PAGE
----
In 1705, Steele married Margaret Ford Stretch. Because of his theatrical success, he was well acquainted with London society and became involved in Whig politics. He was appointed gentleman waiter to Prince George of Denmark, Queen Anne's husband, in 1706. Engaging in the pamphlet war with satirical essayist Jonathan Swift, his public opponent, Steele wrote The Crisis, attacking the Tory ministry for its unenthusiastic support for a Protestant successor to the throne. In 1707, after his first wife's death, Steele married Mary Scurlock. At this time he was editor of the London Gazette, the official government periodical.
Steele's fame rests on his founding of The Tatler (1709–1711) and The Spectator (1711–1712), forerunners of modern journalism, which he wrote anonymously with Joseph Addison with the object of targeting the intellectual and political melting pots of London's coffeehouses and bookshops. The Tatler, a series of thrice-weekly papers in which Steele planned to educate "Politick Persons," was addressed predominantly to fashionable society, whereas The Spectator appealed to a wider audience. Using the idea of a club of different personalities, politics, culture, and foreign and domestic topics were explored in The Tatler. Steele used the figure of Isaac Bickerstaff, created by Jonathan Swift, to satirize the annual almanacs. Steele's fundamental purpose was moral didacticism: he wished to inculcate a practical morality in an accessible style. Swift, however, attacked Steele's loose use of syntax and the use of juxtaposition in his writing.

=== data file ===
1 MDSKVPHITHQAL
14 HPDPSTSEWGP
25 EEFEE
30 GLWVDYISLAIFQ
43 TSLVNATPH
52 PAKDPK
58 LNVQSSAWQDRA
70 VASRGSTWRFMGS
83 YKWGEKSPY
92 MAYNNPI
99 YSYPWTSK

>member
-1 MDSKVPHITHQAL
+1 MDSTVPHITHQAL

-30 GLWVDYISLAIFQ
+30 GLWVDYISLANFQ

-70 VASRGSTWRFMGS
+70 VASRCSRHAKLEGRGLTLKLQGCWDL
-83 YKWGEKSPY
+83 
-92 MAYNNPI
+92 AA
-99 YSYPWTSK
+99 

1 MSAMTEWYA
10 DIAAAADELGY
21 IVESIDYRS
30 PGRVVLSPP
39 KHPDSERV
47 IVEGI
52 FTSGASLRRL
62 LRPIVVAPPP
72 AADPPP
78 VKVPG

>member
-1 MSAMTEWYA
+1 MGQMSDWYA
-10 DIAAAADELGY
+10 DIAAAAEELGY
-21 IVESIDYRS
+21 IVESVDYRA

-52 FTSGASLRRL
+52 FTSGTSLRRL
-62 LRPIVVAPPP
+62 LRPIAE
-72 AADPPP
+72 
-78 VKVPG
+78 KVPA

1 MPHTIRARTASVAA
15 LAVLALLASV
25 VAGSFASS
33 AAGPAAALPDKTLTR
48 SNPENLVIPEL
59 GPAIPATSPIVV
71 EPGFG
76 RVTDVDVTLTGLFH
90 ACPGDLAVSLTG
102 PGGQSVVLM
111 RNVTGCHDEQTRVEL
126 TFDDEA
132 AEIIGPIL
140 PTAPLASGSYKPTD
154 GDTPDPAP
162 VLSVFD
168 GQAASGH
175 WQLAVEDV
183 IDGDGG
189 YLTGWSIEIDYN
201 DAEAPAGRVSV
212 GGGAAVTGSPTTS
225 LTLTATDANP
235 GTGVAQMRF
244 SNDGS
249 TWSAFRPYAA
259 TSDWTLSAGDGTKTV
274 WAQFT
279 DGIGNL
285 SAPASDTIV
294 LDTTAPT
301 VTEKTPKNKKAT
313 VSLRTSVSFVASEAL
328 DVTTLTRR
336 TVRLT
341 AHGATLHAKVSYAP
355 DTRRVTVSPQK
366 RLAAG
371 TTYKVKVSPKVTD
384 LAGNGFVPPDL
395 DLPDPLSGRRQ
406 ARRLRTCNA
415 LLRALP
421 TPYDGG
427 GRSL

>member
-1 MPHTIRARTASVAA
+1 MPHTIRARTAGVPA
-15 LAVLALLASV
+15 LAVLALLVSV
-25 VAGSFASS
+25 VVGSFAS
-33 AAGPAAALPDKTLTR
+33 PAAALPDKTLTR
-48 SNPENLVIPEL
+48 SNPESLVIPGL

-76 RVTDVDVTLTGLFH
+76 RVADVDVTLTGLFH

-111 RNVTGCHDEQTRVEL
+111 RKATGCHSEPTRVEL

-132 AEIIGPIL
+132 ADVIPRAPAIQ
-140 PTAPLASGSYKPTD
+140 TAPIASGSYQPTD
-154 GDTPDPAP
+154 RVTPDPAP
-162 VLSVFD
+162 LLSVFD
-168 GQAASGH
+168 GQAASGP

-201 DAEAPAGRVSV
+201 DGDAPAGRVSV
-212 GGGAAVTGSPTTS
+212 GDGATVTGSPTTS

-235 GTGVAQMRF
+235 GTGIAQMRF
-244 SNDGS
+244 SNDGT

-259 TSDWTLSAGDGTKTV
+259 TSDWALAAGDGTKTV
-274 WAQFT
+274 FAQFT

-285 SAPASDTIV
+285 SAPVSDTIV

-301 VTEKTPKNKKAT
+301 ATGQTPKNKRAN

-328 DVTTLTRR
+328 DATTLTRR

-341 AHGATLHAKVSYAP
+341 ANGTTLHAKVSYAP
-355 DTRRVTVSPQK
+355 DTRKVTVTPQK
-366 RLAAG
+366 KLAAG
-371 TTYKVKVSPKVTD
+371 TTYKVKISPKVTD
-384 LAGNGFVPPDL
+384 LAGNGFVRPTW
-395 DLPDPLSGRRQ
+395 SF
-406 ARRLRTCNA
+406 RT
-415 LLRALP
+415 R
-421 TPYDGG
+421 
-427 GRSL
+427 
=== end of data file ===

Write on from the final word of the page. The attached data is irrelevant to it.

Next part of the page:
Published daily, The Spectator developed from The Tatler and included essays on relationships between the sexes, manners, London life, taste, and politics. The Spectator assembled a club of narrators whose personalities, eccentricities, and political viewpoints were revealed in concrete detail. Led by Mr. Spectator, the narrators included the Tory country squire Sir Roger de Coverly, and Sir Andrew Freeport, a Whig mercantilist. Steele's contribution to The Spectator is distinguished for his use of the letter form and the dialogue between either fictional personae or a writer and a reader (real or imagined). His essays on women such as "The Education of Girls" (no. 66, 16 May 1711) reveal both his sentimentalism and his open, sympathetic stance towards women's social and sexual status.